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Discussion Starter #1
After owning many S&W revolvers I finally got my first Colt. Found a Colt Officers Model 22 Target from 1930 at a local gunshop here in FL.

I know very little about Colt revolvers so bear with me. I'd like to buy a holster for my new acquisition but not sure what model to buy the holster for. I'm betting no one is going to have a holster for a Officers Model 22 Target so what else will work. I'd like to get something that would have been worn back in the period the gun was produced.

Any ideas?

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Take the OMT to the store with you and try it in a K-frame holster. It should be close.
E-bay might have someone with holster of that time period.

[This message has been edited by Majic (edited 09-11-2003).]
 

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Discussion Starter #3
<BLOCKQUOTE><font size="1" face="Verdana, Arial">quote:</font><HR>Originally posted by Majic:
Take the OMT to the store with you and try it in a K-frame holster. It should be close.
E-bay might have someone with holster of that time period.

(edited 09-11-2003).]
<HR></BLOCKQUOTE>

Bingo! It fits my S&W mod 19 holster like a glove.

Also noticed vintage holsters on ebay but they don't say anything about size.

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Any holster that is listed for the S&W "K" frame, the Colt Official Police, the various Officer's Models, original Trooper, or the Python should fit.

Most of the original 1920's/30's style holster makers are long out of business, and the holsters are no more.

One that still offers some of the original types is El Paso Saddlery at: http://www.epsaddlery.com

He makes a holster for autos and revolvers as the "1930 Austin" that was very popular in the 30's, especially with Texas Rangers and Mid-west Sheriffs.

He web site isn't working too well, so email him for info.
 

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Discussion Starter #5
<BLOCKQUOTE><font size="1" face="Verdana, Arial">quote:</font><HR>Originally posted by dfariswheel:
Any holster that is listed for the S&W "K" frame, the Colt Official Police, the various Officer's Models, original Trooper, or the Python should fit.

Most of the original 1920's/30's style holster makers are long out of business, and the holsters are no more.

One that still offers some of the original types is El Paso Saddlery at: http://www.epsaddlery.com

He makes a holster for autos and revolvers as the "1930 Austin" that was very popular in the 30's, especially with Texas Rangers and Mid-west Sheriffs.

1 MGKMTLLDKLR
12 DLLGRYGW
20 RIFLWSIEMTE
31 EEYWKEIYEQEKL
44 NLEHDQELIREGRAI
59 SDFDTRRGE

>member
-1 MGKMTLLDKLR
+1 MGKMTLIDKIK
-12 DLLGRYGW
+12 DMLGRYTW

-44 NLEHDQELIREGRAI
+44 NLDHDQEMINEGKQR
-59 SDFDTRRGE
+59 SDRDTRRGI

<HR></BLOCKQUOTE>

Thanks everyone, this has been a wealth of info.

Never owned a Colt before, not that I don't like them. Seems like the prices are sky high on any that I like. This 22 was really to much for me but it looked good for a 1930 gun and I wanted a Colt.

I take it Colt has different frame sizes like S&W? What are they called?

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Re: vintage holsters for vintage revolvers-Heiser & S.D. Myres are 2 of the top old makers for vintage leather;the individual makers would sometimes etch or ink what the holster fit,usually on the rear & sometimes inside or under the belt loop.Look for "OM" or "OMT";frequently faint & looks like it was etched w/ a blunt piece of wood or a pencil w/ no lead.Lawrence used several i.d. systems.Pre-war & early post-war had stamps that might read "COM" or "C38 6" or the like;the 1940's & '50's holsters would be marked w/ a number 2 & "6" meaning group 2,6" barrel & post-1960's holsters will be stamped 502(all this is in addition to the holster model number,as is the case w/ Heiser & Myres holsters-the model # is almost always stamped w/ number dies).If your holster fits & you just want a carry holster,fine-but there is a lot of enjoyment in matching a proper holster from the same time period w/ a nice old Colt or Smith.I'm a collector of 20th Century quality commercial American gun leather;I have quite a few resources-period catalogs,etc. & will always be happy to answer any questions I can.Keep your eyes open at the gun shows & on Ebay(I sell a number of vintage holsters on Ebay)& you'll find the right holster-eventually.
Regards,turnerriver
 

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Here's a couple of photos illustrating what I said.This is a Heiser model 727 for a 6" Official Police revolver(1961 production).I bought this at Tulsa last year-$130.Prices vary wildly-this is a hand-carved,fully lined laced model.I paid $5.00 for a similar holster for a .45 auto,so it pays to shop around.Note the "OP 6" etched on the rear.

 

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El Paso Saddlery is the successor to S.D. Myers, and still offer most of the old Myers western holsters, as well as most of the US military holsters.

Other good 30's-look holsters are those "Hunter"-style holsters made until recently by Brauer Brothers, and the Hunter Leather company. The holsters look like turnerriver's Heiser holster.
This type of rig was sold in every sporting goods and hardware store until the early 70's.

Many of these are still out there, and can be bought cheap.

If you're "into" leather work, or know somebody who is, Tandy Leather company sells a pattern booklet of the old-style 30's holsters, complete with patterns for various guns, assembly, and carving patterns.

Back when I was still making holsters, I was occasionally asked to build a "retro" rig, and this was a prime source for vintage designs.

Unlike modern holsters, these are very simple designs, essentially nothing more than a basic leather "envelope", so these are fairly simple to make.
 

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Discussion Starter #9
Those are some fine holsters.

I try to buy holsters of the period for all my guns which happens to be 1980 to present. This is my first older gun and presents a unique problem of finding a holster.

Looks like I'll look around a bit and if I don't find anything buy the El Paso Saddlery holster.